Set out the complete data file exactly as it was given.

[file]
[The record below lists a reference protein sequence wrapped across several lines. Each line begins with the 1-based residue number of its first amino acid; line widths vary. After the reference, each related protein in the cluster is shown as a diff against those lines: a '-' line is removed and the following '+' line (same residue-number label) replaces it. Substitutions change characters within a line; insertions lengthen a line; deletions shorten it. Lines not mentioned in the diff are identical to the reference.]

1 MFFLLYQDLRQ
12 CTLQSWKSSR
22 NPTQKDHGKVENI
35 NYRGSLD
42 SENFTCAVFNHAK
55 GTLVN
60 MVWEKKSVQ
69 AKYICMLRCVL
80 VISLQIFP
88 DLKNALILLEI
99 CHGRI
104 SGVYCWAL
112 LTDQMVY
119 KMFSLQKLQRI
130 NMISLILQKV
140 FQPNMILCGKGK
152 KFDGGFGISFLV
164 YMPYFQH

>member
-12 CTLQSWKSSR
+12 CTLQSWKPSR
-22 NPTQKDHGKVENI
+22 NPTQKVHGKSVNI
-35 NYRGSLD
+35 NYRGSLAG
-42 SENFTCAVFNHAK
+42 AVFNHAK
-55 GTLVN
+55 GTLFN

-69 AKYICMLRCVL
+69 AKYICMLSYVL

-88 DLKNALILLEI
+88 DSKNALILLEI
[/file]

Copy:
[The record below lists a reference protein sequence wrapped across several lines. Each line begins with the 1-based residue number of its first amino acid; line widths vary. After the reference, each related protein in the cluster is shown as a diff against those lines: a '-' line is removed and the following '+' line (same residue-number label) replaces it. Substitutions change characters within a line; insertions lengthen a line; deletions shorten it. Lines not mentioned in the diff are identical to the reference.]

1 MFFLLYQDLRQ
12 CTLQSWKSSR
22 NPTQKDHGKVENI
35 NYRGSLD
42 SENFTCAVFNHAK
55 GTLVN
60 MVWEKKSVQ
69 AKYICMLRCVL
80 VISLQIFP
88 DLKNALILLEI
99 CHGRI
104 SGVYCWAL
112 LTDQMVY
119 KMFSLQKLQRI
130 NMISLILQKV
140 FQPNMILCGKGK
152 KFDGGFGISFLV
164 YMPYFQH

>member
-12 CTLQSWKSSR
+12 CTLQSWKPSR
-22 NPTQKDHGKVENI
+22 NPTQKVHGKSVNI
-35 NYRGSLD
+35 NYRGSLAG
-42 SENFTCAVFNHAK
+42 AVFNHAK
-55 GTLVN
+55 GTLFN

-69 AKYICMLRCVL
+69 AKYICMLSYVL

-88 DLKNALILLEI
+88 DSKNALILLEI